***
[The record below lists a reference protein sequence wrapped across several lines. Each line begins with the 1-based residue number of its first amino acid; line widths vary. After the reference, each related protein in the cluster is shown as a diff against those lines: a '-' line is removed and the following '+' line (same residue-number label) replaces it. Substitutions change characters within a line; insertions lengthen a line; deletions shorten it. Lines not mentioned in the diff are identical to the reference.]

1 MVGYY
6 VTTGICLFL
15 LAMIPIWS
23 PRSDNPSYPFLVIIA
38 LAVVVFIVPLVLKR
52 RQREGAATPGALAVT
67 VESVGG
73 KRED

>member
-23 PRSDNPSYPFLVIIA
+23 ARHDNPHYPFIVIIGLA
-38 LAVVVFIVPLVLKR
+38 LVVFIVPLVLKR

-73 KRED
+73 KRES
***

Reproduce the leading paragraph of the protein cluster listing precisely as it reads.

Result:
[The record below lists a reference protein sequence wrapped across several lines. Each line begins with the 1-based residue number of its first amino acid; line widths vary. After the reference, each related protein in the cluster is shown as a diff against those lines: a '-' line is removed and the following '+' line (same residue-number label) replaces it. Substitutions change characters within a line; insertions lengthen a line; deletions shorten it. Lines not mentioned in the diff are identical to the reference.]